In the heart of Manhattan lie three neighborhoods that embrace old and new, offering residents a coveted mix of shops and services alongside leafy park space and great transportation. The Flatiron District is bordered by Sixth Avenue to the west, 20th Street to the south, Lexington Avenue to the east and 26th Street to the north. The newly minted NoMad neighborhood extends north of Madison Square Park to 30th Street, and the Union Square area stretches south to 14th Street.
Life in Flatiron/NoMad is centered in historic Madison Square Park which offers beautiful spaces for activity and relaxation under the watchful eye of the iconic Flatiron Building. Further south, Union Square acts as a gathering spot, transportation hub and home to the city's flagship greenmarket. Throughout this central corridor, foodies delight in the city's first Eataly and the restaurants of "barbecue row," shoppers enjoy access to both boutiques and well-known retail outlets, and nightlife enthusiasts are well served by buzzy hotels providing premier lounges and luxe accommodations.
Once considered a chiefly commercial district, Flatiron, NoMad and Union Square have become some of the most sought-after residential areas in Manhattan offering up co-op homes and both new and converted condo buildings.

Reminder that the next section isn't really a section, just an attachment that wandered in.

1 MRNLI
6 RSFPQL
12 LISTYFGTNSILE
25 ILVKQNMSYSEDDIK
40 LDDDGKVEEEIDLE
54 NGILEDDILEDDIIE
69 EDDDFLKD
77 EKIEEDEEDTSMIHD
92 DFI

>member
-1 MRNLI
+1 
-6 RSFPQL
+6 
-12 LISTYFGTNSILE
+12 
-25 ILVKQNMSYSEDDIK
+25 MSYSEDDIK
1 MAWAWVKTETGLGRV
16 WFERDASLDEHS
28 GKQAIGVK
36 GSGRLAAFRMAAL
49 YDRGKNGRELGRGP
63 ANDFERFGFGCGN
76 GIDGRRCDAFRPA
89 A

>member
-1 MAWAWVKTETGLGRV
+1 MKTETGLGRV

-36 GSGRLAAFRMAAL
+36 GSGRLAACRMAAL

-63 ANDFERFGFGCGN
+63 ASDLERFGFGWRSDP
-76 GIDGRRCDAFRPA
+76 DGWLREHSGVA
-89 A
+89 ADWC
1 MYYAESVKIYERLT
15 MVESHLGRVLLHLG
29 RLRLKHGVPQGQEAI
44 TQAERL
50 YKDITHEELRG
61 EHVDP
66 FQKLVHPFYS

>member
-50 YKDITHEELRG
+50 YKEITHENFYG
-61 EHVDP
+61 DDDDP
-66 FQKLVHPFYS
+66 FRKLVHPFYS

Built in 1902, the landmarked Flatiron Building has been delighting visitors and natives with its unexpected dimensions for more than a century.
Six-acre Madison Square Park acts as the heart of the neighborhood with a dog run, a Shake Shack location, plus a well-respect public art program.
The Metropolitan Life Insurance Company Tower on Madison Avenue is one of the city's most iconic clock towers and a literal beacon in the Flatiron District.
Historic Tin Pan Alley - a row of buildings along 28th Street that housed publishers and songwriters - was once the center of American popular music.
Opened as a public park in 1839, Union Square Park has been reconfigured a number of times, including an 1872 overhaul by the esteemed Frederick Law Olmsted and Calvert Vaux, and a complete demolition and reconstruction in 1929 to accommodate the then-new underground subway station.